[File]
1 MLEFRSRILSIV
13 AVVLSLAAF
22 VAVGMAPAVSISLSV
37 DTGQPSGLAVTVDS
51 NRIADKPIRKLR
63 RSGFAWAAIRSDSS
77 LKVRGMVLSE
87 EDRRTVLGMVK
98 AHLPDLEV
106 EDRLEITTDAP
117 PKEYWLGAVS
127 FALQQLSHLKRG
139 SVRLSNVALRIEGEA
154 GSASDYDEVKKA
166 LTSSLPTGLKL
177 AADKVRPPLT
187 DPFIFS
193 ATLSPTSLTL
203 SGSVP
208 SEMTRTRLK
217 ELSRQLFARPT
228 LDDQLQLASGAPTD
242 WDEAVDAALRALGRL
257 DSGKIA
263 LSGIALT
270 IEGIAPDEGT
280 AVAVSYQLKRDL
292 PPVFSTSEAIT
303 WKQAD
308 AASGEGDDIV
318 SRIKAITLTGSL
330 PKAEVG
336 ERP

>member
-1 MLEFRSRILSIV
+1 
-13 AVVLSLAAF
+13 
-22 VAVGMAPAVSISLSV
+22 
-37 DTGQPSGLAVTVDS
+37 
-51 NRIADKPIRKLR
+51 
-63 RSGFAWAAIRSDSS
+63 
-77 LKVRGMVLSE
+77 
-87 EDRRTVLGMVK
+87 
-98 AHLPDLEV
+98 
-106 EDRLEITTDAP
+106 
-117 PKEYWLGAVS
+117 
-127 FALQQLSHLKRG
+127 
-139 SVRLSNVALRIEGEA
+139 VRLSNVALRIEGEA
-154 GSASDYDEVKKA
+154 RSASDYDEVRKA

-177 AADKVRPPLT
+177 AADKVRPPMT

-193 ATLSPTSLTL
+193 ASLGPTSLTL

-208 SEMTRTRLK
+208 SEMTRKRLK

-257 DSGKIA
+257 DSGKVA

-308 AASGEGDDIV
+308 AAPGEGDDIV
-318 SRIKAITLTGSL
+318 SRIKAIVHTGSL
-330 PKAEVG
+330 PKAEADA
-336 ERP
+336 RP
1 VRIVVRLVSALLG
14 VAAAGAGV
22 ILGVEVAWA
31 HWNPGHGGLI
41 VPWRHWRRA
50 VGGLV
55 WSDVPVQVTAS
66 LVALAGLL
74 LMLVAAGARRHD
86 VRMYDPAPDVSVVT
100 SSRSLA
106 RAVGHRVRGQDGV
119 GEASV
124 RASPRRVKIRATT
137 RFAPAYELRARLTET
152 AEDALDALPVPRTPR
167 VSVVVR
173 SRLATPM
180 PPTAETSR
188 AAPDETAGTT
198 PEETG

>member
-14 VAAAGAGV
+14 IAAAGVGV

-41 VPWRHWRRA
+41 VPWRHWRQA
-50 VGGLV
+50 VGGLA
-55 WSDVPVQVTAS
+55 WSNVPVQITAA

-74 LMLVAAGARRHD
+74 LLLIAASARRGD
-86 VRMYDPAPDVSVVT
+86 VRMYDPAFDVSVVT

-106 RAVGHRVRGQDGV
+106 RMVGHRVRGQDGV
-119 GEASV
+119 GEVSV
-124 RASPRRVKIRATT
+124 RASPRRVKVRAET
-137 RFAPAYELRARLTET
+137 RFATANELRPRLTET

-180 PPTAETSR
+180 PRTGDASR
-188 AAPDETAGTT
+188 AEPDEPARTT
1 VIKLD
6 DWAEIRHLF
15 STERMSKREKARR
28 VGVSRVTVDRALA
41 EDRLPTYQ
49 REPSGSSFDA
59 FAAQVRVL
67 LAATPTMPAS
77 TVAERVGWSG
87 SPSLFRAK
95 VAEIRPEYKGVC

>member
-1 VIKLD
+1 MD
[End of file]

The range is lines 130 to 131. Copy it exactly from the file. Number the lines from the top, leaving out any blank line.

49 REPSGSSFDA
59 FAAQVRVL